, State Geologist of Connecticut between 1997-2003, is presenting this two-part course that will provide a review of Connecticut’s bedrock tectonic history, glaciation deposition, and then a field excursion to Rocky Neck State Park to see examples of both the bedrock and surficial features discussed in the earlier lecture sessions. The lecture portion of the course will be held in Old Lyme, CT and then each participant will travel by separate car to Rocky Neck State Park in Niantic, a 15-minute trip from Old Lyme. The course will be limited to a maximum of 30 attendees to allow for an optimum walking tour of the geologic features at Rocky Neck State Park.
Part 1: The tectonic history of Connecticut’s Bedrock (1 hour):
This will be a one hour discussion of the 3 mountain building phases involved in the assembly of Connecticut’s crystalline bedrock (500 million -200 million years ago), followed by a discussion of Triassic/Jurassic rifting as the Atlantic Ocean began to open. The compression involved in the 3 assembly phases resulted in an overall N-S alignments of crystalline bedrock units. The Mesozoic extensional faulting that followed was influenced by the existing bedrock fabric. Today’s glacially-modified, bedrock-controlled topography, typified by N-S ridges and south draining streams, still reflects the events that compressed and stretched Connecticut’s four bedrock terranes. Issues relating to the complexities involved with groundwater flow in fractured crystalline bedrock will also be highlighted.
Part 2: History of glacial deposition in Connecticut (1 hour):
Following the birth of the Atlantic Ocean, two hundred million years of weathering and stream erosion exploited less resistant bedrock units and fault /fracture zones to produce the dominantly south draining pattern of bedrock valleys that is familiar to us today. Four known subsequent glaciations modified but did not materially alter the preexisting pattern of bedrock drainage. This one hour segment will cover the timing of glacial events, glacial modification of the bedrock surface, and fully explore the extensive deposits the last glacier left behind (systematic ice retreat and the dirt machine). Differences between till and meltwater deposits will be discussed as they relate to their suitability/unsuitability for development and other environmental/water supply concerns (morphosequence concept as a predictive tool).
Part 3: Connecticut’s unique coastline (30 minutes):
A thirty-minute overview of the unique geology of the Connecticut coast and why it is the longest stretch of rock-dominated, low-energy shoreline on the U.S. East Coast. How do N-S bedrock promontories, low wave energy and an overall lack of sediment combine to create a coastline that does not behave in a typical textbook manner, particularly with regard to longshore drift and beach development and retreat in a rising sea?
Travel Time to Rocky Neck State Park from Old Lyme (15 minutes)
Part 4: Field excursion to Rocky Neck State Park (1 Hour 45 minutes):
Rocky Neck is a safe, easily accessible site that offers an opportunity to see nice examples of: folding and fracturing of crystalline bedrock (including unloading features); glacial smoothing and plucking of the bedrock; the differences between till and meltwater deposits; the typical geologic components of the Connecticut coast in the context of beach and marsh development, glacial rebound and sea level rise.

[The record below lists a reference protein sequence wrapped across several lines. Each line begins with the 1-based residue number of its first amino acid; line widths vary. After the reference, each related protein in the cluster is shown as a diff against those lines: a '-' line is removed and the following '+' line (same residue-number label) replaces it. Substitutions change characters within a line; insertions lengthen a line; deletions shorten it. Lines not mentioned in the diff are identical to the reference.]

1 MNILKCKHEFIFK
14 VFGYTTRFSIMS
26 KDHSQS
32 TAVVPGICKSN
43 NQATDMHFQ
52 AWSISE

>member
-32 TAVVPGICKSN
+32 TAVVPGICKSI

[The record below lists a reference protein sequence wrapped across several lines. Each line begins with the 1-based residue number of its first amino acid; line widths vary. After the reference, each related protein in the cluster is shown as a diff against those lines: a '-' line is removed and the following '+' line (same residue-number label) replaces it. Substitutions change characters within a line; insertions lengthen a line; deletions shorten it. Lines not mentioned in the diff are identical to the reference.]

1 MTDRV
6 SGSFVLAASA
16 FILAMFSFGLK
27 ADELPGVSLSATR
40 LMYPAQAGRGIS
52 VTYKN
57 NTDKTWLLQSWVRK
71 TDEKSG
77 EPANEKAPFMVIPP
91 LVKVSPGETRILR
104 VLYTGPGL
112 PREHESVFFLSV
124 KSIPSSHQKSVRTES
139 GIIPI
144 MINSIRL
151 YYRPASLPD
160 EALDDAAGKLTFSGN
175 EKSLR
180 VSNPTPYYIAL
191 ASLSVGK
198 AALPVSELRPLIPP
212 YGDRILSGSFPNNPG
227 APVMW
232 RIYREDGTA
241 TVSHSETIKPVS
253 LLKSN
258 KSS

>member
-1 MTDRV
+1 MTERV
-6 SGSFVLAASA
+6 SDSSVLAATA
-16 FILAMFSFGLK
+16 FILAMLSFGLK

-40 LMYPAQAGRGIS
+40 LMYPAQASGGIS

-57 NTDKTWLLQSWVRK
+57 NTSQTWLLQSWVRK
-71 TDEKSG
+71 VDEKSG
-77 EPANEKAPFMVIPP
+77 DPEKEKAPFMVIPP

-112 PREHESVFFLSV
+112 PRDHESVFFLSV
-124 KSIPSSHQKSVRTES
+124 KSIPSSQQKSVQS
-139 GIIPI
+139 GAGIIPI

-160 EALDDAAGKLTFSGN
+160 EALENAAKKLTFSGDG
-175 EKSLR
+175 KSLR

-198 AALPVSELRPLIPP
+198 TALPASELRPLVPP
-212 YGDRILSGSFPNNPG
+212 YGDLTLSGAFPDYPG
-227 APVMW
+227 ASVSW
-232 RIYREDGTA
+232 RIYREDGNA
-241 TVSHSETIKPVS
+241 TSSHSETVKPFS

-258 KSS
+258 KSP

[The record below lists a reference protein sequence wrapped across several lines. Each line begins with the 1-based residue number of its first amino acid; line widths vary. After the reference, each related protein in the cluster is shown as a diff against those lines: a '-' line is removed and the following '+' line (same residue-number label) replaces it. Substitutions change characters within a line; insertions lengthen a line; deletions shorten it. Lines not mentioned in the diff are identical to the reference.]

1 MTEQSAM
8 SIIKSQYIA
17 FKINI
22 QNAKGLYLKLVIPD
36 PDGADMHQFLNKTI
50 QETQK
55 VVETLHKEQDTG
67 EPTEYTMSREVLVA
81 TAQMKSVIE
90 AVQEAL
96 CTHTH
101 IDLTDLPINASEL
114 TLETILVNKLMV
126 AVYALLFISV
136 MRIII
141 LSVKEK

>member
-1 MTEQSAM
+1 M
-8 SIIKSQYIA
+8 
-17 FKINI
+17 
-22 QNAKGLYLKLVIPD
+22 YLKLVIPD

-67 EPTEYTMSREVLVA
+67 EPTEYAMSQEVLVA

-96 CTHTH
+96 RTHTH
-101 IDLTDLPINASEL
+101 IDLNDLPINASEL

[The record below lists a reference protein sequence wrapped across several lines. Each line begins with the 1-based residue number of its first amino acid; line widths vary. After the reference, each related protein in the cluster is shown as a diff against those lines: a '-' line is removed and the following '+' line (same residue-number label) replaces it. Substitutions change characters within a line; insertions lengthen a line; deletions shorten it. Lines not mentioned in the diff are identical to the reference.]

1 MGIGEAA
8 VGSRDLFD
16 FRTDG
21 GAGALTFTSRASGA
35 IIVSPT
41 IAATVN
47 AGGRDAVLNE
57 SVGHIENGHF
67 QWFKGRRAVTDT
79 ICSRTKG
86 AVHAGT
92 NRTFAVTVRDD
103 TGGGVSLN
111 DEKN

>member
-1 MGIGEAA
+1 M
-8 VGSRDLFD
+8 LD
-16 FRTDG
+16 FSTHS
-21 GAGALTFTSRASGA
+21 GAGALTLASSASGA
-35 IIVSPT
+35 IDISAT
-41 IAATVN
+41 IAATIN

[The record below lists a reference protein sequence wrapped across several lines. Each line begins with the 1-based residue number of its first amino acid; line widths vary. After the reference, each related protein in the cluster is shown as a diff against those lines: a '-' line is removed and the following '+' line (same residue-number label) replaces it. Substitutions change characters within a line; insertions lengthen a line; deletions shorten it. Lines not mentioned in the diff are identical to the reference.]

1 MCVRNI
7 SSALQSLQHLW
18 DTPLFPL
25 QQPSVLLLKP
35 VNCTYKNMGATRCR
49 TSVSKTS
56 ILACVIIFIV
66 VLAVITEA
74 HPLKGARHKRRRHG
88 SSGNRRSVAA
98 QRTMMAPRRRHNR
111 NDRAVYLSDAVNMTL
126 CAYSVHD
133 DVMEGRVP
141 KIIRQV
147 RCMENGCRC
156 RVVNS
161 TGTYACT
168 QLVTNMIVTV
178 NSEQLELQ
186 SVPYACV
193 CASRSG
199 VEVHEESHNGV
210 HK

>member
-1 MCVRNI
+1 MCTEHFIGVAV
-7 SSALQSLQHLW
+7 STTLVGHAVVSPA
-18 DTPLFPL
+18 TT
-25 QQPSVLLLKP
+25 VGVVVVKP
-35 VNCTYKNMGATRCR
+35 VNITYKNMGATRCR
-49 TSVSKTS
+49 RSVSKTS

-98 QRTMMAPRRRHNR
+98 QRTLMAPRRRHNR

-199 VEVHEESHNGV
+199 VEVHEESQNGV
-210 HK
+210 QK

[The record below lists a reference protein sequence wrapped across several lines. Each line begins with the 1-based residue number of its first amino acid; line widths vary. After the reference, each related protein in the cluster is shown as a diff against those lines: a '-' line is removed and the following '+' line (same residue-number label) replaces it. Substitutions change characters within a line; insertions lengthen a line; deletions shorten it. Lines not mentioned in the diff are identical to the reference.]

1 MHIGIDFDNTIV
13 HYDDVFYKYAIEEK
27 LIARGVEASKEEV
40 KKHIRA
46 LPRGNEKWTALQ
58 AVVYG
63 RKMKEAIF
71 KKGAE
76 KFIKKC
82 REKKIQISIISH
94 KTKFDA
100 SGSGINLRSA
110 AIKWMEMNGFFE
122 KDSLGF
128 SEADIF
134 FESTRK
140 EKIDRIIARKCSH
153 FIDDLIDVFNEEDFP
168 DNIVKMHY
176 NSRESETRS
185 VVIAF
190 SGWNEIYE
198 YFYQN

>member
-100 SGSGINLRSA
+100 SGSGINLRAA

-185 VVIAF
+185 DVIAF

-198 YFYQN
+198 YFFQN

SPEAKER AND FIELD TRIP LEADER
Ralph Lewis is a Certified Professional Geologist with 39 years of professional experience. He was the State Geologist of Connecticut between 1997 and 2003. In this capacity he was responsible for overseeing the activities of the State Geological and Natural History Survey of Connecticut. The Survey develops and conducts geological and biological programs involving basic research, data collection, inventories, monitoring and analysis, habitat and species protection, resource evaluations, technical assistance and outreach.
Since his retirement in 2003, he has maintained a part-time affiliation with the Long Island Sound Resource Center (www.lisrc.uconn.edu) where he is involved in collecting and disseminating data and information relating to Long Island Sound. He is also currently a “professor in residence” in the Marine Sciences Department at the University of Connecticut/Avery Point, a member of the Connecticut Academy of Science and Engineering, and a former member of the Ocean Studies Board of the National Academies. He periodically teaches a “Beaches and Coasts” course at UCONN and at Connecticut College. Ralph is also involved with developing teacher-training programs utilizing the Connecticut Science Curriculum Framework. In 2008, Ralph received the Dr. Sigmund Abeles Award from the Connecticut Science Teachers Association. The award is for “Outstanding Service to Science Education in Connecticut”.
From 1980 through 2003, his research concentration has been the geologic framework and sediment system of Long Island Sound. He has published over 100 papers and abstracts culminating in a Thematic Section of the Journal of Coastal Research (Vol. 16, No.3), which he co-edited. The Quaternary Geologic Map of Connecticut and Long Island Sound Basin (U.S.G.S. Geologic Investigations Series Map I-2784) presents the glacial geologic framework for Connecticut that Ralph worked with the U.S. Geological Survey to develop. This year Ralph authored a chapter on the geology of Long Island Sound in the Springer Book Series entitled “Long Island Sound Prospects for the Urban Sea” (XXV, 558 p. 182 illus., 112 illus. in color).
For the past three years, Ralph has been involved in USGS project to tie the on-land and offshore Quaternary geology of Massachusetts together as part of the production of the Quaternary Geologic Map of Massachusetts.